It has been reported that many organisations, citizens, alumni associations are coming forward to donate tunnel wherein disinfectant is spray on people as a part of novel coronavirus management. However, the new advisory issued by Ministry of Health and Family Welfare through its Directorate General of Health Services cautioned people from doing this.
As per the advisory, it is not only physically harmful, but psychologically too. Ministry of Health and Family Welfare has received many queries regarding the efficacy (if any) of use of disinfectants such as sodium hypochlorite spray used on the individuals to disinfect them. The Ministry examined the merit of using disinfectants as spray over human body to disinfect them from COVID-19 and to provide appropriate advisory. It came to conclusion according to which, disinfectants are chemicals that destroy disease causing pathogens or other harmful microorganisms.
Chemical disinfectants are recommended for cleaning and disinfection only of frequently touched areas/surfaces by those who are suspected or confirmed to have COVID19. Precautionary measures are to be adopted while using disinfectants for cleaning – like wearing gloves during disinfection. In view of the conclusions, the Ministry has issued advisory that says the following advisory is issued: Spraying of individuals or groups is not recommended under any circumstances. Spraying an individual or group with chemical disinfectants is physically and psychologically harmful. Even if a person is potentially exposed with the COVID19 virus, spraying the external part of the body does not kill the virus that has entered your body. Also, there is no scientific evidence to suggest that they are effective even in disinfecting the outer clothing/body in an effective manner. The advisory further says spraying of chlorine on individuals can lead to irritation of eyes and skin and potentially gastrointestinal effects such as nausea and vomiting.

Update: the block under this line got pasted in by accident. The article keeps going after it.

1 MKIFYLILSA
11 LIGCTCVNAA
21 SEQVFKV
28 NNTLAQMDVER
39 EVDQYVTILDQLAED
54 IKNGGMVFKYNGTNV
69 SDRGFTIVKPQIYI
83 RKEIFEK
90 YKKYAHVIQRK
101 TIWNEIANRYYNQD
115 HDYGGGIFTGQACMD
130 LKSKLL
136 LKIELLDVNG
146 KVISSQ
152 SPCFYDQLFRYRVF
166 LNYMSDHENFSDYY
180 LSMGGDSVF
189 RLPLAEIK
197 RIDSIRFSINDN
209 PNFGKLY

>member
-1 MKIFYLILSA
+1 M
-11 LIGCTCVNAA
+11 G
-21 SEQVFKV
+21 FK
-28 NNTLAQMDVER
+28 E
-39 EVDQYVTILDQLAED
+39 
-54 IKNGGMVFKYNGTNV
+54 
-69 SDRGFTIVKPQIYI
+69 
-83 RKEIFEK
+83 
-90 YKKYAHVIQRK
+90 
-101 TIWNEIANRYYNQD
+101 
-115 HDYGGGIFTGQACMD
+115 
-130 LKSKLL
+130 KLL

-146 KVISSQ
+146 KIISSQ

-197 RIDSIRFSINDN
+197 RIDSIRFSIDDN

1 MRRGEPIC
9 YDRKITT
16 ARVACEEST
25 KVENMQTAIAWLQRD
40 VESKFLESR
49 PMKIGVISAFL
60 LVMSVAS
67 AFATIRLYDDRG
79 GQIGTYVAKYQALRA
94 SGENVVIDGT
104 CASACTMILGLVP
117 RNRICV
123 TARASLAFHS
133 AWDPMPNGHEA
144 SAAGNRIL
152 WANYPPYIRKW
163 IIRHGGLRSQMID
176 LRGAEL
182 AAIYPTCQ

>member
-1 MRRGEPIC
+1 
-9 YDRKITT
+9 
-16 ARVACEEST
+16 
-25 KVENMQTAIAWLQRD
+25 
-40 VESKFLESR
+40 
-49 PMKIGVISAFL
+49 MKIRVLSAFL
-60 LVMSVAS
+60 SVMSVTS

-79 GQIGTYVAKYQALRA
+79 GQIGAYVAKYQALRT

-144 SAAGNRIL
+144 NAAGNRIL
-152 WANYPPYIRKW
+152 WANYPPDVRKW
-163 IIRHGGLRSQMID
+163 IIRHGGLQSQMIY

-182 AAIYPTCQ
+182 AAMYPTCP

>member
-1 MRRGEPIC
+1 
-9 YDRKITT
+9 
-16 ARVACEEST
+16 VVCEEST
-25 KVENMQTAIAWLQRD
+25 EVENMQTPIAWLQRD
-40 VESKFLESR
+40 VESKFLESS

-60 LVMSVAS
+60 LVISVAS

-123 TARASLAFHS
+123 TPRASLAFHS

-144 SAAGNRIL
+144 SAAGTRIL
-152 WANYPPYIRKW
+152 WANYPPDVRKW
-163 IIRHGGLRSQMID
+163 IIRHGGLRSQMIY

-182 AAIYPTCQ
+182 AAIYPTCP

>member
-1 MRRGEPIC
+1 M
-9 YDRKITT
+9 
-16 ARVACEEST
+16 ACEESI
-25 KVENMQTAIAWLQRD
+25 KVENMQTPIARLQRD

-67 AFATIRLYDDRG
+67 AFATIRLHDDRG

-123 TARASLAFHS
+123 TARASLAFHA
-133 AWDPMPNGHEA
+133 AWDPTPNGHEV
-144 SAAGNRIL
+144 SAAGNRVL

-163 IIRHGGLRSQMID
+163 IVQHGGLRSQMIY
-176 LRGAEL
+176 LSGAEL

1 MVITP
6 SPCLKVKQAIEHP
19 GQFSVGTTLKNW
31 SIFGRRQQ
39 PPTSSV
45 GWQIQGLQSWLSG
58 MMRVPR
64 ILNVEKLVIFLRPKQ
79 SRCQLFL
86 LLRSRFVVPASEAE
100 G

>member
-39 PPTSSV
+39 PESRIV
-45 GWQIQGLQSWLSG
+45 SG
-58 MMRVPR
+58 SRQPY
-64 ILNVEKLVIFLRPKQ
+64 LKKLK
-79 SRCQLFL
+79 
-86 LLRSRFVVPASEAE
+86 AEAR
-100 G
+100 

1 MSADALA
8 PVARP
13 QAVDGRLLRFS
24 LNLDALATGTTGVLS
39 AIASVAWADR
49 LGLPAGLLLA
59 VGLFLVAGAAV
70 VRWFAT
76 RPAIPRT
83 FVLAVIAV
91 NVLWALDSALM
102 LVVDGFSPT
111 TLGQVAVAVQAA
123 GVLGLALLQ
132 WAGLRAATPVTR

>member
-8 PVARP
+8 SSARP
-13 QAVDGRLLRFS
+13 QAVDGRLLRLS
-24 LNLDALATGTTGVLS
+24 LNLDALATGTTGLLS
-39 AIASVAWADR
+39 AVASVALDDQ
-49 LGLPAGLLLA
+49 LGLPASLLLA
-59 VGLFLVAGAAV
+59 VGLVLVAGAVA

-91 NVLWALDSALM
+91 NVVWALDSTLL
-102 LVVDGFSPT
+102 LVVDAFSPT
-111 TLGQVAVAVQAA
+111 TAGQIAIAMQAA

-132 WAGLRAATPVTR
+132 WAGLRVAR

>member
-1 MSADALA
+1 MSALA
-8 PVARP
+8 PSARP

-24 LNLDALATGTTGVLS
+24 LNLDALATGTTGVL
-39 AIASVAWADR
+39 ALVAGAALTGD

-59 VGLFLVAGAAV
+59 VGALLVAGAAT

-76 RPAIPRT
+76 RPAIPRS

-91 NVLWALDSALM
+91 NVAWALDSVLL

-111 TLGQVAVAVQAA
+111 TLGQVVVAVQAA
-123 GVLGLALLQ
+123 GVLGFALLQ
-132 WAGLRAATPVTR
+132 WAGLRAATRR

Inhalation of sodium hypochlorite can lead to irritation of mucous membranes to the nose, throat, and respiratory tract and may also cause bronchospasm. As per the conclusions drawn by Ministry, additionally, use of such measures may, in fact, lead to a false sense of disinfection and safety and actually hamper public observance to hand washing and social distancing measures.